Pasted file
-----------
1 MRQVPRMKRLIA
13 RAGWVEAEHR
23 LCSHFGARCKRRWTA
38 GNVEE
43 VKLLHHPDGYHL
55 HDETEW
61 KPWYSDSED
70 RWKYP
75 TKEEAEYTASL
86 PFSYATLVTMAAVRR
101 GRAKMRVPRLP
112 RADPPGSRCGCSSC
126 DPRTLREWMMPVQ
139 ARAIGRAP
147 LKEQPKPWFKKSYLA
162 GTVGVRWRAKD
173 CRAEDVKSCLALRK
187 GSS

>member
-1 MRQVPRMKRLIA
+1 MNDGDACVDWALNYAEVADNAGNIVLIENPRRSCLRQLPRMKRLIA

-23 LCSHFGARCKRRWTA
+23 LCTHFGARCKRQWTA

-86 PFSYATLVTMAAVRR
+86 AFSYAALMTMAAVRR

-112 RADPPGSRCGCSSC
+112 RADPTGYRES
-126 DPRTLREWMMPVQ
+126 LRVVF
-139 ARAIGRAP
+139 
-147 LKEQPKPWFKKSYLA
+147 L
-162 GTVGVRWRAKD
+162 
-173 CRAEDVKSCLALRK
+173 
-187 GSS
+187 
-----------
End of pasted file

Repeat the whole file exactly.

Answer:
1 MRQVPRMKRLIA
13 RAGWVEAEHR
23 LCSHFGARCKRRWTA
38 GNVEE
43 VKLLHHPDGYHL
55 HDETEW
61 KPWYSDSED
70 RWKYP
75 TKEEAEYTASL
86 PFSYATLVTMAAVRR
101 GRAKMRVPRLP
112 RADPPGSRCGCSSC
126 DPRTLREWMMPVQ
139 ARAIGRAP
147 LKEQPKPWFKKSYLA
162 GTVGVRWRAKD
173 CRAEDVKSCLALRK
187 GSS

>member
-1 MRQVPRMKRLIA
+1 MNDGDACVDWALNYAEVADNAGNIVLIENPRRSCLRQLPRMKRLIA

-23 LCSHFGARCKRRWTA
+23 LCTHFGARCKRQWTA

-86 PFSYATLVTMAAVRR
+86 AFSYAALMTMAAVRR

-112 RADPPGSRCGCSSC
+112 RADPTGYRES
-126 DPRTLREWMMPVQ
+126 LRVVF
-139 ARAIGRAP
+139 
-147 LKEQPKPWFKKSYLA
+147 L
-162 GTVGVRWRAKD
+162 
-173 CRAEDVKSCLALRK
+173 
-187 GSS
+187 